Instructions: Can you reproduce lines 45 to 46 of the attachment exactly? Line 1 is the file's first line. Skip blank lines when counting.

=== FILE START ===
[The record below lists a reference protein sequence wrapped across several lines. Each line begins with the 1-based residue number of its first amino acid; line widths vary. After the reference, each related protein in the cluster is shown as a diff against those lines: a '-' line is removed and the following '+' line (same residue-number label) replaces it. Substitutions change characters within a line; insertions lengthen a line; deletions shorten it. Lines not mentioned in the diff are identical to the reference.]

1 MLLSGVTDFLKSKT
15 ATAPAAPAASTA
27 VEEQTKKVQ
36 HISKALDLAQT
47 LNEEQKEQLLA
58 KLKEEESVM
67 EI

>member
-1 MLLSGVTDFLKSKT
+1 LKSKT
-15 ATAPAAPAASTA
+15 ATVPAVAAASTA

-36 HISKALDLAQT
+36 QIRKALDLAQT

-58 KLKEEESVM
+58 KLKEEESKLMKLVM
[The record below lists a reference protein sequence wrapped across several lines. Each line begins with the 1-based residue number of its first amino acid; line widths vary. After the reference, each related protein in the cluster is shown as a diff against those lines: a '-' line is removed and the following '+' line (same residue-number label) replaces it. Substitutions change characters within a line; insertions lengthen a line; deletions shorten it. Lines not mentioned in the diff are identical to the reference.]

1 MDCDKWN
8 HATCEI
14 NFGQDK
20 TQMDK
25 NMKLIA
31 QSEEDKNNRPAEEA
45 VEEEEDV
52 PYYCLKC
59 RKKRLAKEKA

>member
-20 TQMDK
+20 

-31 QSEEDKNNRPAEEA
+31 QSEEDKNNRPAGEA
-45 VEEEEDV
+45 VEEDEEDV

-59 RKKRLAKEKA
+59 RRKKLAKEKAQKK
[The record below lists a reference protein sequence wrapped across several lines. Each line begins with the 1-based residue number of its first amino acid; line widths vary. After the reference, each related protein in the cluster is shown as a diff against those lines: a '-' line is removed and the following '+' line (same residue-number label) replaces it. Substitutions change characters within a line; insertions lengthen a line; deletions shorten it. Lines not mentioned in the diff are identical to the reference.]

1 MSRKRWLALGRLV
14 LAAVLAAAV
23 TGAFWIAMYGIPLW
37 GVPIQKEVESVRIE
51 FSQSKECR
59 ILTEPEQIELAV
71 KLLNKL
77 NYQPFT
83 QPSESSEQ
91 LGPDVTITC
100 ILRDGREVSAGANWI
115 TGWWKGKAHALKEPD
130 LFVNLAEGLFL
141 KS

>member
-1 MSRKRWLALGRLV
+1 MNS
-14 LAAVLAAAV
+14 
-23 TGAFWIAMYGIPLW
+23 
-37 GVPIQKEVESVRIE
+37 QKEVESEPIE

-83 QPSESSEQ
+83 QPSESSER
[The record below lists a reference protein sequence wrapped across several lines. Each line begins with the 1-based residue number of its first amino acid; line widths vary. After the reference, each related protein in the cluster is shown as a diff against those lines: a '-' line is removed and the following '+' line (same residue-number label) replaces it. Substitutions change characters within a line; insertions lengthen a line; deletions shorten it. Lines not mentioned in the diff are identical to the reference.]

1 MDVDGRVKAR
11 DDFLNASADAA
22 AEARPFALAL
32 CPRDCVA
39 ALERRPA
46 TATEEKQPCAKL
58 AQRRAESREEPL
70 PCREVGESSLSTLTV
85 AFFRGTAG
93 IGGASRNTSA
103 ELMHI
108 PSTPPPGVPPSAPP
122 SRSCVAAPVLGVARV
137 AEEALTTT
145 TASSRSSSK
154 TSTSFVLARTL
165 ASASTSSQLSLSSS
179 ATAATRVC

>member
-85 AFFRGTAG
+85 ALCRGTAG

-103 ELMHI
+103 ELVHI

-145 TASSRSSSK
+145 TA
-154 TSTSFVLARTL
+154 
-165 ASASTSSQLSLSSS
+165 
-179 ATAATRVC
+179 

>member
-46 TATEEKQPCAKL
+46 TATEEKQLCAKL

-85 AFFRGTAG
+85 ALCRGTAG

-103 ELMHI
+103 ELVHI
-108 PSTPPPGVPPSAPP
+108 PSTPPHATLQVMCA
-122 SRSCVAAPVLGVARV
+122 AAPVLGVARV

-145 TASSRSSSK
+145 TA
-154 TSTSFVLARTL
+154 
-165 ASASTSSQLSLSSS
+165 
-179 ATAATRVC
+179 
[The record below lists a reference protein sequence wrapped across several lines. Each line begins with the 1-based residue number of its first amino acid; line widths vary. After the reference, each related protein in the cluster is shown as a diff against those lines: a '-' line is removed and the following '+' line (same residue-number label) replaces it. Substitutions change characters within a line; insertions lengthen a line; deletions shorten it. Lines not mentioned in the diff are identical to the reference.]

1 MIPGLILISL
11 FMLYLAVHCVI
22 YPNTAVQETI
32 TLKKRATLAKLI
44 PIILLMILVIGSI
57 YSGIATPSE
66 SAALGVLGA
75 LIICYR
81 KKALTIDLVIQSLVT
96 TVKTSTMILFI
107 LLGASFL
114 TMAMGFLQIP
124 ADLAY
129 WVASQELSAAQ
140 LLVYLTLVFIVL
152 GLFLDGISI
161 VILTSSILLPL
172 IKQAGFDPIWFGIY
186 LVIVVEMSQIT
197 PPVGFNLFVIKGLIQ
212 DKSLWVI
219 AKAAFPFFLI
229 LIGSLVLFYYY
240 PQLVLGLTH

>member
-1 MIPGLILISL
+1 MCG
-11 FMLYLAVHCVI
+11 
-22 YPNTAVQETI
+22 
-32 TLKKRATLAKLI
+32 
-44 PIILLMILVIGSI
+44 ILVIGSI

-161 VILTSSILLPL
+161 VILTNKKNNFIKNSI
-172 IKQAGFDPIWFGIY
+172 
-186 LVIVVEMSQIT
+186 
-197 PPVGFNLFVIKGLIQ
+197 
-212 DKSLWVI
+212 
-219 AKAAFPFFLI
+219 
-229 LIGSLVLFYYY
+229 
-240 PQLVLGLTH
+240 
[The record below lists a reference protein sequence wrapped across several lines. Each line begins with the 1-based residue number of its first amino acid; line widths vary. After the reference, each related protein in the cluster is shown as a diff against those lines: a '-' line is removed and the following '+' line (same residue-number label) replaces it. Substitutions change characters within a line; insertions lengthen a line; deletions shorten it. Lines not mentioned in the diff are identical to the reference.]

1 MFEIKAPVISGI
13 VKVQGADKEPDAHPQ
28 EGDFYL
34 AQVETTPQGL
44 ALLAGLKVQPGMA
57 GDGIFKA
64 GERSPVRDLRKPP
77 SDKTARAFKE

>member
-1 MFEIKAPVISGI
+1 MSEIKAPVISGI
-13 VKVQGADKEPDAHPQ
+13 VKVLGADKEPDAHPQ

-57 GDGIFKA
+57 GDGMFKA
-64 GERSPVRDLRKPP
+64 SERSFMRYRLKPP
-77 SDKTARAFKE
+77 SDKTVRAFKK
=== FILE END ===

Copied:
77 NYQPFT
83 QPSESSEQ